Monday, 11 December 2017

Current location: News | Unique Items | 2010 News Archive

Charging ahead: the rising prices of rhino horn antiques

With rhino horns on sale in Belgium, we look at a rising and controversial area of collectibles

This Monday, a sale of Ancient Paintings, Ancient Furniture, Works of Art, Silverware, Jewels and other collectibles will take place in Belgium, courtesy of auction house Rops.

Comprising 900 lots, the sale will include an impressive array of minor paintings, carved wooden ornaments, chairs, tables and the decorative arts.

Perhaps the most notable lot, however, is a pair of black rhinoceros horns - one 950g and the other 430g. Together they are expected to sell for €6,000-8,000.

In recent times, pieces made from rhino horn have become increasingly popular, valuable ...and controversial. The numbers of rhinos worldwide is dwindling, and in countries such as the UK efforts are made to enforce rules which treat trade in a similar way to ivory: confirmed antiques are acceptable, but nothing 'new' (in the British case, created after 1947 - and raw rhino horn can't usually be sold at all).

Part of the reason that rhino horn is increasingly popular is the increasing power of Chinese collectors, as there is a traditional Chinese belief that the horn has special properties. The horn can be ground down to make homeopathic remedies.

Recently arguments over the sale of 'antique' rhino horn pieces has been increasing in intensity in the UK as the frequency of sale of pieces such as rhino horn libation cups (one of which was sold at George Kidner of Lymington for £58,750) increases. (For other examples see links below.)

Black rhino horn
Black rhino horn (€6,000-8,000)

Some traders have claimed that the frequency increase is due to a returning fashion - that the antiques are simply coming out of the back of owners' cupboards - and in any case that the demand for horn in treatments (which creates an insatiable demand) would not financially justify grinding down rhino horn cups for that reason.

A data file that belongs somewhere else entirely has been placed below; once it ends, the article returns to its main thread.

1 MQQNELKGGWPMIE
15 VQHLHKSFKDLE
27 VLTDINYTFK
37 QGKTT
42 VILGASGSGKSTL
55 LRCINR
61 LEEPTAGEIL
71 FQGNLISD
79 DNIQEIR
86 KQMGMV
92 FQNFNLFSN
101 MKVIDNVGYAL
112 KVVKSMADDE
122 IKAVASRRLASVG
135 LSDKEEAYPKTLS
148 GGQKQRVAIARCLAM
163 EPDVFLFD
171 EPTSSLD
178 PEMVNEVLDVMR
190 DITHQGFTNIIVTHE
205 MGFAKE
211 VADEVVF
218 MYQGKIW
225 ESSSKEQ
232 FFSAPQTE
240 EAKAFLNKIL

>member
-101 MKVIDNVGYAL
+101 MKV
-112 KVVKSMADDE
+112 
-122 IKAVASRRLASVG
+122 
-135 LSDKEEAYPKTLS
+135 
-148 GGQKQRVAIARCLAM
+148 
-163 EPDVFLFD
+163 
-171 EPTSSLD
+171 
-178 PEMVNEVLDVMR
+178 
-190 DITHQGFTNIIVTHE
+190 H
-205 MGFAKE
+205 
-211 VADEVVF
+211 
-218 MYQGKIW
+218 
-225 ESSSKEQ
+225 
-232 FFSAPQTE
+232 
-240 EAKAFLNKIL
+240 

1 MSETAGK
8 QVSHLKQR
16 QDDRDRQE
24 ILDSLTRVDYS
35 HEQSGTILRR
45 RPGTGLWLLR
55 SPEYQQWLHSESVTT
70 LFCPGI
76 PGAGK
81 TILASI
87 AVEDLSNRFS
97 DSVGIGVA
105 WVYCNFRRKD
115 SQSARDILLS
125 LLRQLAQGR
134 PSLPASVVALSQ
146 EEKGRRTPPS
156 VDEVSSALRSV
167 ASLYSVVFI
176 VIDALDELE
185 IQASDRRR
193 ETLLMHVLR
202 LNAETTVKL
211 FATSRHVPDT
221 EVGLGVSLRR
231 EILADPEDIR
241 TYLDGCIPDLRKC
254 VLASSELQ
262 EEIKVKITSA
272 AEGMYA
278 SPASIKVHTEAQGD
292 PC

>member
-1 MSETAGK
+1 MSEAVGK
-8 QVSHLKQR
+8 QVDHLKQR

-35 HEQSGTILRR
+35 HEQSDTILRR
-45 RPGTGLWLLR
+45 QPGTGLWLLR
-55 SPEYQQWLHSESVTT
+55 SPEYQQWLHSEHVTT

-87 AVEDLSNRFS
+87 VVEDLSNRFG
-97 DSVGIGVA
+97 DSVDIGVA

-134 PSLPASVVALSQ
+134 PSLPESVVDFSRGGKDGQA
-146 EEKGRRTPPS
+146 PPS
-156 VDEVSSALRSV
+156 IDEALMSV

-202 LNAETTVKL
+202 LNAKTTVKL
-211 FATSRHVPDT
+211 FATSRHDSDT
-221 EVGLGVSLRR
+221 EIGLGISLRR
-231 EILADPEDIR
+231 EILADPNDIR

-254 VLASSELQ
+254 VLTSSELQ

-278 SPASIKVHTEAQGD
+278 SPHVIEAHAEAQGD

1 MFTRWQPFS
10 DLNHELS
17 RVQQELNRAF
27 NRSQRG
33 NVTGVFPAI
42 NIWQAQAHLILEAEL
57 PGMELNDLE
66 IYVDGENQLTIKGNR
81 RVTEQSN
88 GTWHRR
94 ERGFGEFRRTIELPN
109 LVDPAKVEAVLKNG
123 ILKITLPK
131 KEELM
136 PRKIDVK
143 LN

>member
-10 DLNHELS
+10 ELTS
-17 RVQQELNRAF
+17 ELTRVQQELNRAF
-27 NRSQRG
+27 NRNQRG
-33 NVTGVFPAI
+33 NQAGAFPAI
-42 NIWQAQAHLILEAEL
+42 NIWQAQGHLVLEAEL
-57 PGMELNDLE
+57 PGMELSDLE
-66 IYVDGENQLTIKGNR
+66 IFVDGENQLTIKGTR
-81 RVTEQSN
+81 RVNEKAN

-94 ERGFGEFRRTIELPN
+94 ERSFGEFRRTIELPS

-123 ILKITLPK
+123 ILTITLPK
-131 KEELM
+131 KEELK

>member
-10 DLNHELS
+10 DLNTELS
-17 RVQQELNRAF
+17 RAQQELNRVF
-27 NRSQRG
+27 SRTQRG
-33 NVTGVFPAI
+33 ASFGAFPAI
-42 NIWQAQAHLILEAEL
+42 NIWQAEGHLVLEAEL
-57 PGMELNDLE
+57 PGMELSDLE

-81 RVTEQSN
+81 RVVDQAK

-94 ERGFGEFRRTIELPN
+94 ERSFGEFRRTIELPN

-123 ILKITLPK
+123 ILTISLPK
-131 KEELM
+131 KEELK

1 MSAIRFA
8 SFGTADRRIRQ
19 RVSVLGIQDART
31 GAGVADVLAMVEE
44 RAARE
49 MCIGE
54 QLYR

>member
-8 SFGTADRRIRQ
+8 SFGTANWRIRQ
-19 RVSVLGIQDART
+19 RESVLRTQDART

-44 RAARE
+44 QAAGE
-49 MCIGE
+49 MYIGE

In other words, buyers would not be content to turn a blind eye to an 'antique' which has actually been created recently from fresh rhino horn, and auctioneers therefore remain under the usual pressure to ensure that an antique carving is just that.

Of course, a market in collectibles made from a substance may rise without the worth being based directly on the value of that substance. The value of rare gold coins tends to rise with the value of gold, even though anyone melting them down is always likely to make loss.

Nevertheless the sheer frequency of trading in rhino horn antiques suggests that a number are not genuine.

Therefore, for a collector or investor looking to buy antiques of this kind (which could well prove lucrative) but wishing to stay away from controversy and legal troubles the course is clear: buy pieces with cast iron provenance from traders that can be trusted.


Join our readers in 193 countries around the world - sign up for your free weekly Collectibles Newsletter today


Recent and related articles...

·  American War of Independence powder horn sounds at $16,450 | 30 June 2010

Private Benjamin Steadman's carved horn is what remains of his prolific military career...

·  Chinese 'liberation' Rhino horn charges into California auction | 14 June 2010

Valued at $50,000-70,000, this piece of Asian heritage will make a big impact at IM Chait

·  Japanese armour sells for £120,000 at Bonhams | 12 May 2010

The best examples of ivory carvings, early porcelain and armour all attracted strong bids in London

·  Chinese treasures bring more great results for Asian art | 29 March 2010

An 18-19th century ivory and carnelian-mounted ruyi sceptre starred at Freeman's auction

·  All-Asian collection for sale in Dallas | 2 March 2010

Demand for Asian art, furniture and pottery has prompted Dallas Auction Gallery's special sale

Images: Rops

Last updated: 26 August 2010